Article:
UNION — A tranquil walk in the garden can quickly become a questionable experience when the all-too-familiar thunderous drone of a bumble bee fills the air.
Few things compare in intensity to a bee’s single-minded pursuit of nectar. But take heed, bees provide an essential ecosystem service: pollination. Without pollination, 30 percent of crops and 85 percent of flowering plants on Earth would cease to produce fruit.
You may be familiar with honey bees, bumble bees, and carpenter bees, but there are approximately 4,000 bee species native to North America, plus a smattering of introduced workers like the honey bee.
Honey bees are a crowd favorite thanks to their versatility and sweet combs of honey, and they are responsible for pollinating around 18 percent of North American crop plants. Tasks are performed by bees depending on their age. According to Union beekeeper Jean Pennas, newly hatched workers use their wax glands to expand the hive. As the bees age they perform other jobs such as removing their dead comrades from the living quarters (honey bees only live about 6 weeks).
The last job a bee performs in its lifetime is the most dangerous: foraging for pollen and nectar. A myriad of dangers lurk behind friendly flowers, and bees might be picked off at any moment by hungry birds or even other bugs, like dragonflies. The brave workers go out each day and come home with pollen and nectar, the latter of which will be turned into honey when the bees add enzymes and fan the mixture with their wings to evaporate most of the water.
The bees intend the honey for themselves and their young, but a healthy hive can produce 80-200 lbs., more honey than it needs. It is this surplus that beekeepers harvest for use in our kitchens.
The honey bee’s native North American neighbors do not produce honey, but they still provide the essential service of pollination. Honey bees are generalists and can pollinate a wide range of flowers, but the native bees have an advantage when it comes to many native North American flowers like blueberries, cranberries, and tomatoes.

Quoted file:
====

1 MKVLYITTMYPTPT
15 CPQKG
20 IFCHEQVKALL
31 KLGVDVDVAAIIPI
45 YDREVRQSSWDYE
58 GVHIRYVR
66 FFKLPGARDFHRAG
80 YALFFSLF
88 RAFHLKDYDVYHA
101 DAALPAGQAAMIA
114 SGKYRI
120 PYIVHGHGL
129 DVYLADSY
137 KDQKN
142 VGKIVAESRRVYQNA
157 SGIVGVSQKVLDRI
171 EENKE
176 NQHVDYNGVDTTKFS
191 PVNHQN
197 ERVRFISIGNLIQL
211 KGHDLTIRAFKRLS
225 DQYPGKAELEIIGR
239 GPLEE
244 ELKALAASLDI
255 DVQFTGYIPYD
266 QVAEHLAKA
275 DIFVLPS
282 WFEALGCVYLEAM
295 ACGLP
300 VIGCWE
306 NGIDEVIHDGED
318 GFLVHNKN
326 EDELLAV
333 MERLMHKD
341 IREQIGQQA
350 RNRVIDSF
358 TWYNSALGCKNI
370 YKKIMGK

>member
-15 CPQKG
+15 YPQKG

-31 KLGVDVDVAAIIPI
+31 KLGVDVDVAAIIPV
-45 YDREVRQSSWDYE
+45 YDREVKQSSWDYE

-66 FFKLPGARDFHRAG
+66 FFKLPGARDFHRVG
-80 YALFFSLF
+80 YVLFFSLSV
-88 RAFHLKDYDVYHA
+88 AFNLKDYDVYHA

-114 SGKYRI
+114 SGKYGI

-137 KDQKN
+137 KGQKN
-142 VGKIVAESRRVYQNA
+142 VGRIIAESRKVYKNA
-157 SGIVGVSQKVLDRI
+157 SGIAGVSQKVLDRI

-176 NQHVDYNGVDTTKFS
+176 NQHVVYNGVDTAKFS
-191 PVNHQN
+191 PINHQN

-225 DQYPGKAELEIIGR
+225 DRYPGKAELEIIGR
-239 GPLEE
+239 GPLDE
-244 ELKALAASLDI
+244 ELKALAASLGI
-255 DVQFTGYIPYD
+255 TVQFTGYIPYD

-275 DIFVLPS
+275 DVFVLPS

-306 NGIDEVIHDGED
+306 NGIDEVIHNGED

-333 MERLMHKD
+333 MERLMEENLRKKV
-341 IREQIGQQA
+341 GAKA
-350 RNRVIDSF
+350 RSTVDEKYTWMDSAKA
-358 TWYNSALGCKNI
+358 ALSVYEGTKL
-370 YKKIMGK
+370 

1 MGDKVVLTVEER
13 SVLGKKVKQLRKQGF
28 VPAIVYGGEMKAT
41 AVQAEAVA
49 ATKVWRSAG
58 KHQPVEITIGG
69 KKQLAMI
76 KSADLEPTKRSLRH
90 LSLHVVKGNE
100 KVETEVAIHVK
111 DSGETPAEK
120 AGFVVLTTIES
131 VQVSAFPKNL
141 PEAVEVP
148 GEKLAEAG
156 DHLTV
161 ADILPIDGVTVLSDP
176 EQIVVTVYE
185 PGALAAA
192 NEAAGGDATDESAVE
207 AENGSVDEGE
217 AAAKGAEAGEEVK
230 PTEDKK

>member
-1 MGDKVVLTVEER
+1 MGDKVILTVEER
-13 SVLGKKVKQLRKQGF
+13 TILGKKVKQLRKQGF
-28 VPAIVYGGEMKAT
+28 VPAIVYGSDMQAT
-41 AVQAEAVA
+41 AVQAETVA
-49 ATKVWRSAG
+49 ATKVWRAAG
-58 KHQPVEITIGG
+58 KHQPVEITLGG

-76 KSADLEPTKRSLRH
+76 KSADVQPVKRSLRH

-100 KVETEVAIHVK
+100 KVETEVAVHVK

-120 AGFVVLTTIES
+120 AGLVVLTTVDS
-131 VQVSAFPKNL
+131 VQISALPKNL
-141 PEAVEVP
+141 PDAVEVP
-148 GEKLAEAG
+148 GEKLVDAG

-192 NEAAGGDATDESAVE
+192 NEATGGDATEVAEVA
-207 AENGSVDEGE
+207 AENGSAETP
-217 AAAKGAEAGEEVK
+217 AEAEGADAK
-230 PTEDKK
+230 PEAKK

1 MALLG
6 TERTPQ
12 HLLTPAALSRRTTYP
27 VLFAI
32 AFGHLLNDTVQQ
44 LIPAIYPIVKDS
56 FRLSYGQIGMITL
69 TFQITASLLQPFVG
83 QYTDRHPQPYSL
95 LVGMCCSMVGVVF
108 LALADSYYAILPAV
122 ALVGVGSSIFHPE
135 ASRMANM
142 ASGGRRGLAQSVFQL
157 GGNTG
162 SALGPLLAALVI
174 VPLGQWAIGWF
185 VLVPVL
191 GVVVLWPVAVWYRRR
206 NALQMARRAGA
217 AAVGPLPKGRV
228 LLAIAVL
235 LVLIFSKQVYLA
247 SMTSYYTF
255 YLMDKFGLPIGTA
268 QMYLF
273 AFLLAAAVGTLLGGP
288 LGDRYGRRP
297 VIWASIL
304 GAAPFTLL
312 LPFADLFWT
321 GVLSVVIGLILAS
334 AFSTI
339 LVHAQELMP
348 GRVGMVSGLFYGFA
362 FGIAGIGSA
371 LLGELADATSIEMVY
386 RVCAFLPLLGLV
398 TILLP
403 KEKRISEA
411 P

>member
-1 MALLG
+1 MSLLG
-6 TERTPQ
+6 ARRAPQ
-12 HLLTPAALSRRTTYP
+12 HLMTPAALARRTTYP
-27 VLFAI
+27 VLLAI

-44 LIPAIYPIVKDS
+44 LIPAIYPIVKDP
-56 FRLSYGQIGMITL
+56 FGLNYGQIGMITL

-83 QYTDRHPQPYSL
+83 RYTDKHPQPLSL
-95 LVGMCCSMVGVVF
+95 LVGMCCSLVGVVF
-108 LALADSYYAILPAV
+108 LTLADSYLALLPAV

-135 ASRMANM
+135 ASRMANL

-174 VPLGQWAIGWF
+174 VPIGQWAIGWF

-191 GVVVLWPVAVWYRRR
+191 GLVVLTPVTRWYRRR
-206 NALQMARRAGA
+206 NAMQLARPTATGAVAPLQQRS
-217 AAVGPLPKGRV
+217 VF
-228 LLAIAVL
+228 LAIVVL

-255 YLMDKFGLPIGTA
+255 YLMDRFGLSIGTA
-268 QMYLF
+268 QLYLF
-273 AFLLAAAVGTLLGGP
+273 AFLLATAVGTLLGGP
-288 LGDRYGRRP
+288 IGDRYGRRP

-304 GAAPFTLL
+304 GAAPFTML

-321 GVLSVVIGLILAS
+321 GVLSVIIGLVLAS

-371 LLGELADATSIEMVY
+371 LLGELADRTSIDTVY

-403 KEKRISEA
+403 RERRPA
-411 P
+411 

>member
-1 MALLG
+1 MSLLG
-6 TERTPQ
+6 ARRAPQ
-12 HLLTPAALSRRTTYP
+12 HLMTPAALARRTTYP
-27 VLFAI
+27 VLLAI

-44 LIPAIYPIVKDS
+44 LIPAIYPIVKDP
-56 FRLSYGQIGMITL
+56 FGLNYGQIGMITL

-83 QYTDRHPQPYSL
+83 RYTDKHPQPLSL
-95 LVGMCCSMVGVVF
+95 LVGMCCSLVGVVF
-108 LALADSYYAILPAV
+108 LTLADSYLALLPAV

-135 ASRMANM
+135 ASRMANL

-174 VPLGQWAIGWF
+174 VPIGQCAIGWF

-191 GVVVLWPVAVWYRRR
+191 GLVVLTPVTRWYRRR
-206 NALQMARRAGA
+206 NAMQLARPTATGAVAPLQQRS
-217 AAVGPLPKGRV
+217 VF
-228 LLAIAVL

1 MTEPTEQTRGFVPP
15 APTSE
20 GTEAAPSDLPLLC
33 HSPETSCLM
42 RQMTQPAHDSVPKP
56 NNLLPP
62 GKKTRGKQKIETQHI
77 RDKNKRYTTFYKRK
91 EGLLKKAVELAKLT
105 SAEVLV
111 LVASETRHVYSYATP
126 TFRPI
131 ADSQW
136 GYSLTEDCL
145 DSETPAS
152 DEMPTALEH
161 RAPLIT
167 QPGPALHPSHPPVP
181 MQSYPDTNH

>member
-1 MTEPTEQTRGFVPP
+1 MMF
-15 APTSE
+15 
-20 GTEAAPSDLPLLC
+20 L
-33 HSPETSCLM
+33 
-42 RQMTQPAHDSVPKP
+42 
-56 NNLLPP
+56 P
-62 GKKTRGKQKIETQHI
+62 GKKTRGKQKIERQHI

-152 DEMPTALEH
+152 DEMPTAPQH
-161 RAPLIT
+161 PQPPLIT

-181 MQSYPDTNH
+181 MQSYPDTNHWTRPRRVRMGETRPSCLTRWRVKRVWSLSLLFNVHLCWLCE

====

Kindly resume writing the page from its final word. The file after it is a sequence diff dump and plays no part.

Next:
These plants have structure that requires a specific type of pollination — “buzz pollination” — that honey bees do not know how to perform. Greenhouse tomatoes, for example, are primarily pollinated by a North American bee called the “impatient” bumble bee, and blueberries are a favorite of the Southeastern blueberry bee. Squash plants like melon and pumpkin don’t require buzz pollination, but the native squash bee is still more efficient than the honey bee at pollinating these plants. The squash bee and plant have coevolved so that their schedules are exactly aligned, and the squash bee arrives at its flowers right when they open, before any other species have had a chance to stop by.
While honey bees are the “jack of all trades,” these North American bee species have specialized tools for specific jobs, and together, they fill our fields with the fruits of their labor.
Hannah Spencer is a Clemson University student and a summer intern at the Piedmont Physic Garden.